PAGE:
Many myRAteam members with gout have shared the high levels of pain the condition can cause. “I remember gout as being AGONY,” one member recalled. “You wouldn’t believe that a toe could hurt so much.” Another wrote that they “want to cut off [their] toes” when experiencing a gout attack.
Rheumatoid arthritis tends to affect similar joints on both sides of the body — if one knee joint is affected by RA, for instance, the other one will likely be affected as well. RA can affect any joint in the body, as can gout. However, the two tend to affect certain joints more frequently than others. RA often starts by affecting the small joints in the hands and feet, whereas gout typically develops in the large joint of the big toe.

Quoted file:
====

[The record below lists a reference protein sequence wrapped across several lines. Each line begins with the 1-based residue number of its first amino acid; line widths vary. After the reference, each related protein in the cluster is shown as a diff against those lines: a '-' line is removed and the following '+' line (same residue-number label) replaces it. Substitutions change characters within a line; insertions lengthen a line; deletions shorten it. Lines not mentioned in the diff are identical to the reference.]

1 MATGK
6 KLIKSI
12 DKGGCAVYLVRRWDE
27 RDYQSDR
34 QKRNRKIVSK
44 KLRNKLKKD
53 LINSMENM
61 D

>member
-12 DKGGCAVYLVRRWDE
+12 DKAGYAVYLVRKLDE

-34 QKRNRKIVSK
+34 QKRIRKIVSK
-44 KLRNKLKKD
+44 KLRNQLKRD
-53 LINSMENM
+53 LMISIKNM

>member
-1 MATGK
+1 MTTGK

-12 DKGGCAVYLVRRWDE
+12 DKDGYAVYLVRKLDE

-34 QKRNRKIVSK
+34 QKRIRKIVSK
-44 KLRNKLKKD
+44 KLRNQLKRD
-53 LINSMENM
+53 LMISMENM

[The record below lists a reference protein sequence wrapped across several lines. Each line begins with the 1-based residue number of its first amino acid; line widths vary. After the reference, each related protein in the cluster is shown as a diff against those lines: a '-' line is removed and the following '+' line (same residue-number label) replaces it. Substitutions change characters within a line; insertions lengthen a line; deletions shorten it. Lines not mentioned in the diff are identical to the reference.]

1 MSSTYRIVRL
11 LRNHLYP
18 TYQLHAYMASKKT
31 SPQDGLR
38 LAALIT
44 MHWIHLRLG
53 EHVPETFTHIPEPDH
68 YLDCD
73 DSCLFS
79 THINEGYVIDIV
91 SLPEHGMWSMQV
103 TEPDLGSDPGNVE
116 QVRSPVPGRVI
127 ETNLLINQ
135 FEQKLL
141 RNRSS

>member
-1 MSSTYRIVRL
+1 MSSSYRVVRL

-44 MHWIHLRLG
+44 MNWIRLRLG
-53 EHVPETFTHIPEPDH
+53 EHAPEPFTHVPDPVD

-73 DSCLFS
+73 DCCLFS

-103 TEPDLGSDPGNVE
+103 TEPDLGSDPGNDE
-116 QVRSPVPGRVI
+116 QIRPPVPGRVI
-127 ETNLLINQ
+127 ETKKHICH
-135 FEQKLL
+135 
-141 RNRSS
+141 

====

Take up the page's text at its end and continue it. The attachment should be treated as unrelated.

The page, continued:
MyRAteam members report experiencing gout symptoms in a variety of joints. “The gout started in my ankles,” wrote one member, who shared that their pain was particularly intense. Another member shared that they are “dealing with gout in [the] feet, ankles, and knees.” As one member admitted, “I never even thought gout occurred anywhere except for the big toe — and that’s one place I don’t have it!”
If you experience symptoms of either of these forms of arthritis, seek medical advice from your rheumatologist. They will be able to diagnose the cause of your symptoms and provide you with the right treatment.
To determine the underlying cause of joint symptoms, a doctor may perform a physical exam alongside several types of tests, including joint fluid tests, blood tests, and imaging tests.
During a physical exam, a doctor may examine your joints for signs of redness, swelling, and warmth, which may indicate inflammatory arthritis. They may also check your reflexes and the strength of your muscles.